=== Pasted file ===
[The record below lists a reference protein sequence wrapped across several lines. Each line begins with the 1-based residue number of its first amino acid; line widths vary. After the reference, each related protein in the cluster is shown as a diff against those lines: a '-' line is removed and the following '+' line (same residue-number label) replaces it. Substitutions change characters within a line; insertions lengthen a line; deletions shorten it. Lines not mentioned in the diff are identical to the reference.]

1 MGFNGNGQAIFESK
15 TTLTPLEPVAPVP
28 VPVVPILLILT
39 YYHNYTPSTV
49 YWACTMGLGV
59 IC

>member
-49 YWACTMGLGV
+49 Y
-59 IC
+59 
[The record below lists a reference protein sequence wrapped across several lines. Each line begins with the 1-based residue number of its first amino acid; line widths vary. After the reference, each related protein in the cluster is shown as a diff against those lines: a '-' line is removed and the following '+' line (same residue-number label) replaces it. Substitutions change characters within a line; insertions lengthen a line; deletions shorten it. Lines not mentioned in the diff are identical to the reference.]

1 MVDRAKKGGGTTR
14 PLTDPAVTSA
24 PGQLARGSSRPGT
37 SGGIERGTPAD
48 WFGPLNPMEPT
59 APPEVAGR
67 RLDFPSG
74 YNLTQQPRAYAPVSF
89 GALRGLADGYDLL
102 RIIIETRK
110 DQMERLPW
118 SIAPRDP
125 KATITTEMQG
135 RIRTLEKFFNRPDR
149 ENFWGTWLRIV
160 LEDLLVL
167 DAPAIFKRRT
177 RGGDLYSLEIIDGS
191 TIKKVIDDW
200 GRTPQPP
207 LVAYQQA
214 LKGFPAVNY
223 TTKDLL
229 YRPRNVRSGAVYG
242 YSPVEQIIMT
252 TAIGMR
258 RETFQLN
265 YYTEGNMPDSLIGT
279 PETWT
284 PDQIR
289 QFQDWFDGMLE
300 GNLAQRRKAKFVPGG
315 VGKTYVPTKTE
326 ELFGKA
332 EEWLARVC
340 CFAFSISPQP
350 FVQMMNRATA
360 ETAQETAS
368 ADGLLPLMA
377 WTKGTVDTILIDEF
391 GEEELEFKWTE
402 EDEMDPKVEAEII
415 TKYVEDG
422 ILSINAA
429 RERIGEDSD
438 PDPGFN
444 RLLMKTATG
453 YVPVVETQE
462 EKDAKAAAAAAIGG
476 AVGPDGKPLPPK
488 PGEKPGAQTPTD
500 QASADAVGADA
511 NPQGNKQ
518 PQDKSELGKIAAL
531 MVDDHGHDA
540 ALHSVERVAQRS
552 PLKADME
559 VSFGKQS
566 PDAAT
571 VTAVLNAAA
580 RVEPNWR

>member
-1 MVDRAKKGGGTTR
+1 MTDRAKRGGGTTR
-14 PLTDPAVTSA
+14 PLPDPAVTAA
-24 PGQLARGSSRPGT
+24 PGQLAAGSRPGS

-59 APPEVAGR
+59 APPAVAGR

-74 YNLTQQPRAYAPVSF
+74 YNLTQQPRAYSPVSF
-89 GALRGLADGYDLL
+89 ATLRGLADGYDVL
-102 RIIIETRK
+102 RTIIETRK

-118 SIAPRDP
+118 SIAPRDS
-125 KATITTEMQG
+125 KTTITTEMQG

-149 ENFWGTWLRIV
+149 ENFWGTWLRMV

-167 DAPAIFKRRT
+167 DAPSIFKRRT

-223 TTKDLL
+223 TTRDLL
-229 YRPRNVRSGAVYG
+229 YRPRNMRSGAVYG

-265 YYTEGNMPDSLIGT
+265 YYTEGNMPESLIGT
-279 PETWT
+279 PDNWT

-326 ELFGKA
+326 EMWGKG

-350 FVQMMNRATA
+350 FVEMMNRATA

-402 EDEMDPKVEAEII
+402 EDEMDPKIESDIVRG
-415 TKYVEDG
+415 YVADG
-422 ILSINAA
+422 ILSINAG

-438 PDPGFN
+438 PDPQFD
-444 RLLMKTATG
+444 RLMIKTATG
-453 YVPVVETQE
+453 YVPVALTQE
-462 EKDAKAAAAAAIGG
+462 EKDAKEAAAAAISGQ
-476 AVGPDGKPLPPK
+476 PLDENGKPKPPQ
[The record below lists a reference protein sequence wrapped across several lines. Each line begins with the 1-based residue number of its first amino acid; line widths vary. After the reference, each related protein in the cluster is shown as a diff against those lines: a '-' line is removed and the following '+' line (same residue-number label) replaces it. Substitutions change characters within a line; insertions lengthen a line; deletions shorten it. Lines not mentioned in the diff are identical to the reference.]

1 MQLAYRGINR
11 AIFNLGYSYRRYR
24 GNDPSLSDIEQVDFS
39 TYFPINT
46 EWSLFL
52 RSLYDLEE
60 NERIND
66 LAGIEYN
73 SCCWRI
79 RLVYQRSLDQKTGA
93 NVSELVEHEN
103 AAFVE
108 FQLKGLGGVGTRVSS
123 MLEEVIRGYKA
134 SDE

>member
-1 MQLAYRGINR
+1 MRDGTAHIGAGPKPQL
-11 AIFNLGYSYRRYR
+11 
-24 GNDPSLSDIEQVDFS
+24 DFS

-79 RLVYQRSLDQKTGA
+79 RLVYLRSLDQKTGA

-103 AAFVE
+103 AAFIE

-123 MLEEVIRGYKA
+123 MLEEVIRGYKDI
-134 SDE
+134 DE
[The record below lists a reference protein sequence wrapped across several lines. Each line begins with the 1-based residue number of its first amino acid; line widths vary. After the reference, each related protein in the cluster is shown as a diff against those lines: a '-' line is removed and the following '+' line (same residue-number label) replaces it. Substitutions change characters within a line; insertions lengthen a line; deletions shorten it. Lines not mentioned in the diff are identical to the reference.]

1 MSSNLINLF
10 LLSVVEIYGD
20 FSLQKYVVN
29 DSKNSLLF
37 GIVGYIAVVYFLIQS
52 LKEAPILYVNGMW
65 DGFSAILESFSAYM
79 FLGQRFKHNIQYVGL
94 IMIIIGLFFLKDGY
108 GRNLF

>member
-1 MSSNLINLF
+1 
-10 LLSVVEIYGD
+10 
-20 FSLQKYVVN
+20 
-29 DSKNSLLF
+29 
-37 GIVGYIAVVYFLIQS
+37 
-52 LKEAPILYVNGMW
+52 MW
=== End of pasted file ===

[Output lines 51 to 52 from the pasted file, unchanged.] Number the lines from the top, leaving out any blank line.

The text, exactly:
360 ETAQETAS
368 ADGLLPLMA